Critical Race Theory Debates and Authoritarian Morality

I am not referring to critical race theory as a methodology for scholars in legal and social research wherein they focus on uncovering and diagnosing remedies for practices which, perhaps very subtly, have an adverse impact on certain populations; especially African-Americans. In September of 2021 I am writing about thoughts and sentiments I detect in news reports about debates on teaching critical race theory in public schools. I detect no serious interest in teaching a scholarly methodology. I sense as little connection between the current debates and critical race theory as there was between the “spirit of Vatican II’’ and the documents of Vatican II back in the 1970s.

I detect debate about adding a moral dimension to the teaching of certain subjects such as history and civics. Should children K-12 be instructed that white people ought to suffer some harm for harms inflicted on African-Americans? The debates are not primarily about teaching children of the harms inflicted on African-Americans, even if voices frequently claim that they only want the facts to be presented. The concern is over learning and understanding these frequently horrifying facts with a special moral sensitivity and aspiration. The special sensitivity is a sense that someone now bears guilt for these injustices and there is an aspiration is that we be purified of the guilt for these injustices. The purging will require discomfort if not clear cut physical damage.

My writing on this topic fits in with my project of showing that moral thought is thought of rules given by divine command. For I detect in these debates presuppositions of significant themes of what I have called “authoritarian morality.” It is authoritarian morality which I, then, model as divine command morality. But of even more importance for my own efforts to make a final contribution to philosophical thought which might then trickle down to improve everyday moral thinking, these confused debates convince me of the need to write a booklet on the notion of moral harm which I have been articulating in my series of blog posts. The confusion of these debates comes from confusion about guilt, punishment and moral harm .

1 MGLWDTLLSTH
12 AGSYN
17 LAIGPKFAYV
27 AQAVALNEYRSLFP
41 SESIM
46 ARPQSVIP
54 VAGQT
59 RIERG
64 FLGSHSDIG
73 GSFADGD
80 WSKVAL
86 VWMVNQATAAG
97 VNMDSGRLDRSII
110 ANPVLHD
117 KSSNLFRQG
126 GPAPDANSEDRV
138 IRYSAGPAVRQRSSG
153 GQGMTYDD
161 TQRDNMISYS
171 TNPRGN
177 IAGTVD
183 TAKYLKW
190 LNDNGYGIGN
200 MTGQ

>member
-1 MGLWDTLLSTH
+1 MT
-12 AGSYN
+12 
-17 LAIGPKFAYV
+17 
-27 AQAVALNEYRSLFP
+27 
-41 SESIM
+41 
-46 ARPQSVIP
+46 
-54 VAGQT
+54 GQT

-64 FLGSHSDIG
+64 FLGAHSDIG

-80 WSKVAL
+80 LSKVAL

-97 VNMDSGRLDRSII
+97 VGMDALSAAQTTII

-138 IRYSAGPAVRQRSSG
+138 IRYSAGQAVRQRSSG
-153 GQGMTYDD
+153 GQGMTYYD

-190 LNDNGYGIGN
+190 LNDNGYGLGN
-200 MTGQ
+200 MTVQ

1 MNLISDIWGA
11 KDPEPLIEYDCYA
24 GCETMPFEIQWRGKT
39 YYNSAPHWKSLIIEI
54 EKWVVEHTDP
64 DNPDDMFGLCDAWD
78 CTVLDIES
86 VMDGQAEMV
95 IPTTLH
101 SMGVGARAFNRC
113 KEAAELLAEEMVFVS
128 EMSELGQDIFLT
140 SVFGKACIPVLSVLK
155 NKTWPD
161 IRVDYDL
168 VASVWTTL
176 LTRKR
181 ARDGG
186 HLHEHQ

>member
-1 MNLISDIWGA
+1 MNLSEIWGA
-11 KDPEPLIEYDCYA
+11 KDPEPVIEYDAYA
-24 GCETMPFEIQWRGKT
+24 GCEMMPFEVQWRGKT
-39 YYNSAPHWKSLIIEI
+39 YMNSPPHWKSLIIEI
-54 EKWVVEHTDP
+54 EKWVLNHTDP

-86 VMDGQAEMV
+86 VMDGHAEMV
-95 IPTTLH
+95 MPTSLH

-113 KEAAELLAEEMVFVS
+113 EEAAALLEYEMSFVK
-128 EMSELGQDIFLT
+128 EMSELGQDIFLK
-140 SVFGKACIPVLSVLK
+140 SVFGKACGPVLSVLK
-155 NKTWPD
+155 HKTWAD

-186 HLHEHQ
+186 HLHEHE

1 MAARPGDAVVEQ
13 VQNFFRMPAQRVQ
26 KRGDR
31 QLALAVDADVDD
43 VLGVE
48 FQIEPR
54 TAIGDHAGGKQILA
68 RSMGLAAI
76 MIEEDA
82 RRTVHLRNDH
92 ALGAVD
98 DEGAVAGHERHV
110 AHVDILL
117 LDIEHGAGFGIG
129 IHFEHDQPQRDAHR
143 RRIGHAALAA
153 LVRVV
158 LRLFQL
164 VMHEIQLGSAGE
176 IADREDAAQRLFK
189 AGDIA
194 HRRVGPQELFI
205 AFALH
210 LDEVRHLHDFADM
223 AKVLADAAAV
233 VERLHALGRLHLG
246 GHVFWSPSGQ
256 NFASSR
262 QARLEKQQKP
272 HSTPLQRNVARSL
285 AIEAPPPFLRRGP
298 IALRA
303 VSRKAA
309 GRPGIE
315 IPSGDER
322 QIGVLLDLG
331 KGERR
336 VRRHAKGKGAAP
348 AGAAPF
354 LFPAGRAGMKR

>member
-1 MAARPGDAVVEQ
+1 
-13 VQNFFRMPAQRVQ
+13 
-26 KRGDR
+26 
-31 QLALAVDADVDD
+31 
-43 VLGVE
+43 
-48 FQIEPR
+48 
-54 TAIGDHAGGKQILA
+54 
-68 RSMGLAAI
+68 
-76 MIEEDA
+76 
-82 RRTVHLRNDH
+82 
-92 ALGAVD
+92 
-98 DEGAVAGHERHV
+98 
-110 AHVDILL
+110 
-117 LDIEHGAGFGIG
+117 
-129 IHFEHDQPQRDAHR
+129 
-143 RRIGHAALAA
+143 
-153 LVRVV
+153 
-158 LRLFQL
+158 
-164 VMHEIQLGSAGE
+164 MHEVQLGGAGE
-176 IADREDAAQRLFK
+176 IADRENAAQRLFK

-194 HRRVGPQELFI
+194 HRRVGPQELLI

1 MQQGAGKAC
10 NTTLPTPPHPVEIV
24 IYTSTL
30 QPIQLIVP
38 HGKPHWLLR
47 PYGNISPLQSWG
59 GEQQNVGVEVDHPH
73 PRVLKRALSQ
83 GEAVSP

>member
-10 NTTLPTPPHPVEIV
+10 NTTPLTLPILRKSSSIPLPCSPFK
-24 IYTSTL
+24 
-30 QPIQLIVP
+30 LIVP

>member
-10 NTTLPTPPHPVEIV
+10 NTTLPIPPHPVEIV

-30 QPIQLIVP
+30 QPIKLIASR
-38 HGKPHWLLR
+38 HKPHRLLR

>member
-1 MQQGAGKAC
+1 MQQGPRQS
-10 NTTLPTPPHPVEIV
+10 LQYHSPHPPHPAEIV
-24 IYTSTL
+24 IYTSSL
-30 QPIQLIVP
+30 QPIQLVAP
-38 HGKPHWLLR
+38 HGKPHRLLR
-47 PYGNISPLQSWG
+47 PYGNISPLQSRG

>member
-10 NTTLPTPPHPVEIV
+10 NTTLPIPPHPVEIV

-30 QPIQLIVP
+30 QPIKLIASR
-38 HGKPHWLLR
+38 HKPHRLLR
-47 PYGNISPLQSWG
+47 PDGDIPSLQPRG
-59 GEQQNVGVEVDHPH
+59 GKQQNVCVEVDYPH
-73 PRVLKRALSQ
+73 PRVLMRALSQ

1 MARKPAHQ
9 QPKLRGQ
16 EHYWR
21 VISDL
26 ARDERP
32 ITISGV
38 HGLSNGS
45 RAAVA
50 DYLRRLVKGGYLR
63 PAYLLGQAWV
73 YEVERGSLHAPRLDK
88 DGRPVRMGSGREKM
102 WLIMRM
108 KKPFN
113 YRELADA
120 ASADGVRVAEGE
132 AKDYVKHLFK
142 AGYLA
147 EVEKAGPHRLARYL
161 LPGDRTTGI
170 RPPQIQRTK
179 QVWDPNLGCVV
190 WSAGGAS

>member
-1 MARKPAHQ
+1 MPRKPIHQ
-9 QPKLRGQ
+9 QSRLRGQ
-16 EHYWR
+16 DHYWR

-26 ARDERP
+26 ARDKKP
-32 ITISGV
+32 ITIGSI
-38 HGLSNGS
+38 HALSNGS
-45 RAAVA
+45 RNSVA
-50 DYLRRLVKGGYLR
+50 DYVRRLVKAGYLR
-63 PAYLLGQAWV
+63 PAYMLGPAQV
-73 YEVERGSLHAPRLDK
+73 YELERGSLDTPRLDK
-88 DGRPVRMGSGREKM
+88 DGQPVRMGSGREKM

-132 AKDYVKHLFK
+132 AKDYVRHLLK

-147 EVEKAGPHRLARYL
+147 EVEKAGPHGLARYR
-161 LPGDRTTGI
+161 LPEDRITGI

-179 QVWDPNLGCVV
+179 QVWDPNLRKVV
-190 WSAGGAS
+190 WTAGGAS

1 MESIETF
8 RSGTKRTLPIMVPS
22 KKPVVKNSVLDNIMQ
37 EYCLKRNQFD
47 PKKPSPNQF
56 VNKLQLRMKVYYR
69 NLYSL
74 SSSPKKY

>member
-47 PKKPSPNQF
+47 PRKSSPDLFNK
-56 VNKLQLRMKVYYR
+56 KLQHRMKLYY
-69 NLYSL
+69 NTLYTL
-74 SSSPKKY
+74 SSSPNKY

The major theme presupposed is the legitimacy of retributive punishment in its primitive form. . Presupposing retributive punishment is assuming that violation of a moral law entails an expungable moral rule that some harm ought to be for violation of the moral law. The expungable moral rule is expunged when the morally required harm occurs. I have called the morally required harm “moral harm.” The fundamental or primitive form of retributive punishment does not specify the type or degree of the harm which ought to occur, the person or persons who are to suffer the harm nor who is to inflict the harm. Human beings, with development of theories of retributive justice, determine the moral rules for moral harm. That development is long and hard. See The Virtue of Seeking Retribution.

I am delighted to find acceptance of retributive punishment so widely used in a public debate. For that provides some evidence for my thesis that common moral thought is thought of an authoritative morality. Unfortunately, the satisfaction to my philosopher self is offset by my dissatisfaction as a citizen. People are implicitly using concepts such as collective guilt, obligatory harm, and substitutionary atonement without realizing they are doing so. Such unthinking use might do significant damage. For instance, there might be a need to induce much more consciousness of race if white children are to develop a sense of being guilty for harms inflicted by Whites on Blacks in 1920.

Thoughtful use of these concepts of primitive retributive punishment might alleviate the harms of thoughtlessly using them. I do not deny that thoughtless use of the authoritative moral theory that I recommend can afflict psychological and social damage. That fear gives urgency to my project of articulating clearly this moral theory because I believe it is implicitly the dominant, but confused, way of moral thinking.